It had a dark back with a well defined line delineating the white and black of the neck.  It's bill was held horizontally, and as you probably know Red-throated Loons typically hold their bill at an upward angle.  In this particular photo he was fluffing his feathers which is why you can see the white on flanks.

In this photo you can see the bird in center left of the frame is smaller and more elegant than the chunky looking Common Loons.  The Common Loons have more of a white cheek patch as well and their heads are not as smooth and rounded.  Its hard to see in the pictures, but the back of his head was a dark gray compared to the black of his forehead and back.

I am convinced this bird was a Pacific Loon and I am calling it that.  I would be interested if anyone disagrees, although I know these pictures are not great.

Hopefully he will be around again later this week.  I would like to get my kayak out so I can get closer pictures and in better light.

Sunday, January 25, 2015

Have to Love NC! (24-25Jan2015)

Back home after my trip to Alberta and although the birds are a little less exotic (for me at least) I still love coming home.

This particular photo is from the 19th before my trip but I just wanted to get Surf Scoter off my list.  I will hopefully get much better photos later.  Actually if you are a photo buff, skip to the very end of this post for the only decent photos (Le Conte's Sparrow).  Since I have been birding early before work or late after work the light conditions have been poor and my camera still sucks.

Surf Scoter - female or immature.  There have been big numbers of Scoters at the Coquina Overlook at Fort Fisher but the sun is usually right behind them so they have been frustrating me with pictures.

Saturday I went back to Coquina to get the Black Scoter.  Now I just need to track a White-wing down.  I know some folks have seen them but I have not yet this year.

Black Scoter

The rocks at Federal Point had a nice assortment of shorebirds sitting on the jetty at high tide.

Marbled Godwits, Willets, American Oystercatchers and Short-billed Dowitchers.

Garbled Mobwits are known to induce convulsions.

Horned Grebe

Horned Grebe - love these birds as they change plumage so much and keep you guessing.

Forster's Tern and Laughing Gull.

The Common Goldeneye at the Aquarium pond was still around.

Sunday my amazing wife let me take a day at North River Farms.  Thanks Sweetums.

We started at 7 am and what a beautiful day!  A little chilly but sun and no wind which is ideal for North River birds like the sparrows.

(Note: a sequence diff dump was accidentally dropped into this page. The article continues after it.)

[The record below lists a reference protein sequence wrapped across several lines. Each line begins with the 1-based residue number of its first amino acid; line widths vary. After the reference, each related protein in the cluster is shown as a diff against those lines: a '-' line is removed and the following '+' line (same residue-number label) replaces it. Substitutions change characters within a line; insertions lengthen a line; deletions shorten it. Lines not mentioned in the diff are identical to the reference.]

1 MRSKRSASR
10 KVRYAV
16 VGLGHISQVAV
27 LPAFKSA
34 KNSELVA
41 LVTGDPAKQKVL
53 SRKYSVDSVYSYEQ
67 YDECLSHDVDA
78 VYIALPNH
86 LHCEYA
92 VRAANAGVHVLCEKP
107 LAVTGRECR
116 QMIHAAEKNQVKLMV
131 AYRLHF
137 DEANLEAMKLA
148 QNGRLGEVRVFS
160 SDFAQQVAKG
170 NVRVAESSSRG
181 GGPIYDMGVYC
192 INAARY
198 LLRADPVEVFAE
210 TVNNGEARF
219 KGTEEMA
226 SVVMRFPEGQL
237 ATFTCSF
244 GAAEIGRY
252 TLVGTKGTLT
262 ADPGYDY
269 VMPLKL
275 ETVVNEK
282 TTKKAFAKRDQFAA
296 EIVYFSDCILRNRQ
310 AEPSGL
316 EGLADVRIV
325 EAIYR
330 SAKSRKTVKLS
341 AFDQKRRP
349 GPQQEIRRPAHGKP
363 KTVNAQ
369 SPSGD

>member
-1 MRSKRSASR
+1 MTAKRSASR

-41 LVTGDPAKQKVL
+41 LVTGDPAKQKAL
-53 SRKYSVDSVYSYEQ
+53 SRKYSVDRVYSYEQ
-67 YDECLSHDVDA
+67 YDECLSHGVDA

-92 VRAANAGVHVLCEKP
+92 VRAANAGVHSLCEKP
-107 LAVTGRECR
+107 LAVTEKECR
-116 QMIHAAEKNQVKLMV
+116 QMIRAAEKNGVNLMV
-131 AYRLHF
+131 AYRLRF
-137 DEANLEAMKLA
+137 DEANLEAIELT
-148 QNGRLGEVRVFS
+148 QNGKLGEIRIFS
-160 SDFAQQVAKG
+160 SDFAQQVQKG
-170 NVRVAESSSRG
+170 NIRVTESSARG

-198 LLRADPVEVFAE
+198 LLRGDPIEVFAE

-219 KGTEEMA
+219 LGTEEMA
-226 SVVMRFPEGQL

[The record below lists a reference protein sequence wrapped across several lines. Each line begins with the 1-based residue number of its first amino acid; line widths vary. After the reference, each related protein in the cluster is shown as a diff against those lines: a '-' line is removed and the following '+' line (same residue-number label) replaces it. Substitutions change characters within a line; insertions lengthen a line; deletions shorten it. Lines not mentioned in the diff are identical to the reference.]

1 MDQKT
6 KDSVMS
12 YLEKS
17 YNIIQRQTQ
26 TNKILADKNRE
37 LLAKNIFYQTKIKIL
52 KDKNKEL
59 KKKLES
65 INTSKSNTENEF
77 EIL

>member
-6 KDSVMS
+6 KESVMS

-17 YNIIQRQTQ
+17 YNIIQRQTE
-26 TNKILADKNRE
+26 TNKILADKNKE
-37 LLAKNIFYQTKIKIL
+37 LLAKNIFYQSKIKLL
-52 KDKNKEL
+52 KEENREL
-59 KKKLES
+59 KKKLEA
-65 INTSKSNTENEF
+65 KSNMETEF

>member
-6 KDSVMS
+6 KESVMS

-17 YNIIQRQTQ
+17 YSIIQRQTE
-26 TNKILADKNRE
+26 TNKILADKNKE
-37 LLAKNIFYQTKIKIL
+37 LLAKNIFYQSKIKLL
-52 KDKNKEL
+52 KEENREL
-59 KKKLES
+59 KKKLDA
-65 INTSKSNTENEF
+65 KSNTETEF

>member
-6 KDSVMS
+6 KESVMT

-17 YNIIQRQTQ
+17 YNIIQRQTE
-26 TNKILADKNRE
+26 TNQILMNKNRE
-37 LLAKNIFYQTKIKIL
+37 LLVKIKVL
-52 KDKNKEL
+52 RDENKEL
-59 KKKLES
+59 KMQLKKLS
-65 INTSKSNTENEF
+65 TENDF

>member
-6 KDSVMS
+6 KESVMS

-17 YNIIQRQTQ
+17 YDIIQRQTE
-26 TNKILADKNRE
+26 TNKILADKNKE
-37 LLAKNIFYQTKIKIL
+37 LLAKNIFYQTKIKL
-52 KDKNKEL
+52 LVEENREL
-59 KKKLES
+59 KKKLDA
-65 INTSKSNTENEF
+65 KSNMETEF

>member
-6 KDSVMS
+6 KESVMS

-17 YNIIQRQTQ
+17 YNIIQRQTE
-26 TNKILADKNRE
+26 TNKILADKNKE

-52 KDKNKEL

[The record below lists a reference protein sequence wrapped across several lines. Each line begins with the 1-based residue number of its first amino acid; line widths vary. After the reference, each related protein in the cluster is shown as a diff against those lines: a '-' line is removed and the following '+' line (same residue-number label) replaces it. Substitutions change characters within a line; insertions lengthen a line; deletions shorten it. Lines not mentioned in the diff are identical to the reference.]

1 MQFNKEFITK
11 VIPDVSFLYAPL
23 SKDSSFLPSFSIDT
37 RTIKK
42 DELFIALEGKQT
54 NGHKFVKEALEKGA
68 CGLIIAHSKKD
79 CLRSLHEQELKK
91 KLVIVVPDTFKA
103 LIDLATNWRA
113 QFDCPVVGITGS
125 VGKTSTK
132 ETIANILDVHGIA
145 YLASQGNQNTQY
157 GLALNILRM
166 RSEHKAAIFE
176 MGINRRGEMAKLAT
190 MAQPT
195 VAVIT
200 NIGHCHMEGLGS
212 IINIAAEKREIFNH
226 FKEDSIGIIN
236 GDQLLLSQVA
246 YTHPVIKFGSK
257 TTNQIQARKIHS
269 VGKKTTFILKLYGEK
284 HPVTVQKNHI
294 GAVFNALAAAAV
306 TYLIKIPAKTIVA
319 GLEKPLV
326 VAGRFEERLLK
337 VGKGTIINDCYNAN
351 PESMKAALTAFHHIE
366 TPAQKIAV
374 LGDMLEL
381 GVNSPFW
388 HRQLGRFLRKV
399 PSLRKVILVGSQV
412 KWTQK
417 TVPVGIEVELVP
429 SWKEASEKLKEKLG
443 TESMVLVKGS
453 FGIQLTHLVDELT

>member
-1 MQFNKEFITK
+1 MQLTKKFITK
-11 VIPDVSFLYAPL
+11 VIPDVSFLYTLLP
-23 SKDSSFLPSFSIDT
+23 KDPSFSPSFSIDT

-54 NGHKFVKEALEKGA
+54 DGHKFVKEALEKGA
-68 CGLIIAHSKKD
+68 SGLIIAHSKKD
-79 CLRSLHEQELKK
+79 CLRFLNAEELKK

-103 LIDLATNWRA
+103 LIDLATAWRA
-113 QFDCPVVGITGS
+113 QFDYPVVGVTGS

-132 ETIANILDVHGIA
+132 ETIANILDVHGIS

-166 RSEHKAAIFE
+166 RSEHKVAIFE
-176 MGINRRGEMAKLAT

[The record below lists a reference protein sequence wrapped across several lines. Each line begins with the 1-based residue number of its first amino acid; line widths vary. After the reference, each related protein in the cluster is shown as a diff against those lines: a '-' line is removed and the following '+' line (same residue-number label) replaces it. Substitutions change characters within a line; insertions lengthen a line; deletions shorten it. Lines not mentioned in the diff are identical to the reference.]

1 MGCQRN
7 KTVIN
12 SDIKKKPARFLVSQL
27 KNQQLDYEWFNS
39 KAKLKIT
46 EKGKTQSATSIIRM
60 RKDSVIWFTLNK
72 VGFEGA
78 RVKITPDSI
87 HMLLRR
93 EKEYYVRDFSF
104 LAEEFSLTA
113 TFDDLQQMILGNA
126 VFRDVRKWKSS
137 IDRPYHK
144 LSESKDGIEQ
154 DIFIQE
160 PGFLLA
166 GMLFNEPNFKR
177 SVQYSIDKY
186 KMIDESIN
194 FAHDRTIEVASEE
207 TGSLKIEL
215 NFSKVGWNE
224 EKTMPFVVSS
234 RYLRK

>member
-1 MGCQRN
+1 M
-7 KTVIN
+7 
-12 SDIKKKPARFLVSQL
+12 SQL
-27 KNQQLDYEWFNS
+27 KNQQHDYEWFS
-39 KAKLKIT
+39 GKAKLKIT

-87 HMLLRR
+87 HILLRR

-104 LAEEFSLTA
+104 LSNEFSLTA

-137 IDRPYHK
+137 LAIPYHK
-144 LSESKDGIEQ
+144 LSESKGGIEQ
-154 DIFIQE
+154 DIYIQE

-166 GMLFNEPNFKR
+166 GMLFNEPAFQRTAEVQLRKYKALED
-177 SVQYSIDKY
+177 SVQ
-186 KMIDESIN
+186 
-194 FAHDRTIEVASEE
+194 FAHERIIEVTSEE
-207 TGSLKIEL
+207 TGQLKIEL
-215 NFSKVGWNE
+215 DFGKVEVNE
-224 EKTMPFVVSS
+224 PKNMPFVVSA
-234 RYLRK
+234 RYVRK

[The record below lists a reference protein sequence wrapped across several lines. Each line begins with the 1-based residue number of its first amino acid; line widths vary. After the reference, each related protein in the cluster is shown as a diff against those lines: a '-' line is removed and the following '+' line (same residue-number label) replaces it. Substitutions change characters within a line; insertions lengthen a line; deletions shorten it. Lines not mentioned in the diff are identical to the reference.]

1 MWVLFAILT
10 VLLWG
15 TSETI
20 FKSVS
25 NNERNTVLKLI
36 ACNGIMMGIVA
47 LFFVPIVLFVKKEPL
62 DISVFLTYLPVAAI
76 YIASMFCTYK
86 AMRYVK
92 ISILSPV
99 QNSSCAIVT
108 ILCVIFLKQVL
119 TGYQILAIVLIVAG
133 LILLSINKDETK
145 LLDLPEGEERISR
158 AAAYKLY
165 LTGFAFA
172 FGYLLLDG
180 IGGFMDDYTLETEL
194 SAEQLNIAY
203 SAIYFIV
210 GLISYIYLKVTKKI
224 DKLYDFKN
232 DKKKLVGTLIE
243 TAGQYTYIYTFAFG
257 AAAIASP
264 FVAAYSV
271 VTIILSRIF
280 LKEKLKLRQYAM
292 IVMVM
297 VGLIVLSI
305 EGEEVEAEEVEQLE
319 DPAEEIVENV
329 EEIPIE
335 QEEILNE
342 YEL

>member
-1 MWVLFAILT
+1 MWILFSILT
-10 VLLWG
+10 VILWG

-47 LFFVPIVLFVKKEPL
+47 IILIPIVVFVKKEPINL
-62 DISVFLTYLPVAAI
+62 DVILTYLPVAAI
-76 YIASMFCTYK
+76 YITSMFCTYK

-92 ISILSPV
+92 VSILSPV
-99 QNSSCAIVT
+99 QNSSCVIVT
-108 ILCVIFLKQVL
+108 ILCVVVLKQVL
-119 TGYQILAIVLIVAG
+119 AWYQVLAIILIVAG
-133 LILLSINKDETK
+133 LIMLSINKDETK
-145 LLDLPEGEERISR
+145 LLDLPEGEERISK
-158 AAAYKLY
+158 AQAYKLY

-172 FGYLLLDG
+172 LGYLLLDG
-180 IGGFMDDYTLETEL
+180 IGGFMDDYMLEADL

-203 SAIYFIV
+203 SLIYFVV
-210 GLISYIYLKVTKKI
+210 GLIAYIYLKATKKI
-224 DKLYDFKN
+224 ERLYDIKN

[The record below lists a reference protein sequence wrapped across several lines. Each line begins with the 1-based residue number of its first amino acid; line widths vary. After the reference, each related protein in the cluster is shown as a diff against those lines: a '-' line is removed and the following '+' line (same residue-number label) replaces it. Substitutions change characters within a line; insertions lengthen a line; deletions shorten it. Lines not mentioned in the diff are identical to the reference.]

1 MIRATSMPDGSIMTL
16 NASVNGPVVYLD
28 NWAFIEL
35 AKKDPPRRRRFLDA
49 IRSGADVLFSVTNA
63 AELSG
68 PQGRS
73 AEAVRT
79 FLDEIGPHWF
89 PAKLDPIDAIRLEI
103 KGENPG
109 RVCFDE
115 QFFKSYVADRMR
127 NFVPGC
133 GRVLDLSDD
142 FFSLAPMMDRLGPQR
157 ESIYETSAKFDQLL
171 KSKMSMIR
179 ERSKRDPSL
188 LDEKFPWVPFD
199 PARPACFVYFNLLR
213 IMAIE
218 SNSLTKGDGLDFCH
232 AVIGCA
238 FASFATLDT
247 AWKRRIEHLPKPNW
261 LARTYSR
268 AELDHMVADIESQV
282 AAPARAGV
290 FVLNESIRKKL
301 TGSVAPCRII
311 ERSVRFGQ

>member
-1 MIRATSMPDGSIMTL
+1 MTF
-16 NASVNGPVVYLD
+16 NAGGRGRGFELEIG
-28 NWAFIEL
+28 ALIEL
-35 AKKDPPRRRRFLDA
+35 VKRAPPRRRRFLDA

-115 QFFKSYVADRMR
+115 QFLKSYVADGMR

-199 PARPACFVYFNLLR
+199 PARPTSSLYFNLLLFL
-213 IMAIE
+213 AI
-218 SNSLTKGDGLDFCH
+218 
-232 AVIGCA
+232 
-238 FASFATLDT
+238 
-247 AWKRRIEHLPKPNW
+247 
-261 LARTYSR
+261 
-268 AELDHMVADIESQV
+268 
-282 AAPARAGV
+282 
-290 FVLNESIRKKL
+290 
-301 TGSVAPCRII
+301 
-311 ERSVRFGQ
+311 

One of the first birds of the day was a Clay-colored Sparrow! Always a good bird.

Clear breast, buffy supercilium and whitish crown stripe.

Keep in mind this bird was not very close so I had to crop these photos heavily.

This Clay-colored got shot out of a cannon.

There was hundreds of Savannah Sparrows.

Hundreds of Swamp Sparrows.

Swamp Sparrow

We had plenty of Song Sparrows too but for some reason I didn't get a picture.

This Redhead flew by solo.

We had several Orange-crowned Warblers including one that was quite accommodating.

Apparently Tree Swallows grow on trees.

Tree Swallows - I dare you to count how many in frame.

Tree Swallows - I should have taken video, a spectacle to behold.

We flushed up an American Bittern and luckily I was able to snap a picture before Jack's big head got in the way.

Wilson's Snipe - who knows if I will get a chance to get amazing pictures like last year during the ice storm.  So I was snapping away as we flushed them hoping to get a discernible picture.  I think this one is diagnostic - well defined white belly framed by dark tail and bib.

Then the bird of the day:

Le Conte's Sparrow - we almost overlooked this little guy.

In the flooded fields we had plenty of Yellow-legs (both) and two Long-billed Dowitchers.

Bill long enough for you?  John says he always gets Long-billed on the farm, almost never SB.

Look away if you hate hideous pictures. The next one is only a recording shot.

In the center of the frame, you can see the dark tail indicative of a Long-billed Dowitcher as he landed.  Finally, John thinks he heard the distinctive call mixed in with the Yellow-legs when we flushed them.

Palm Warbler

On the way home I passed the resident Sandhill Cranes at Beaufort Airport.

Sandhill Cranes - the second group I have seen this year already!

A digiscoped photo with my iPhone of the Long-billed Dowitchers from earlier.

Great times!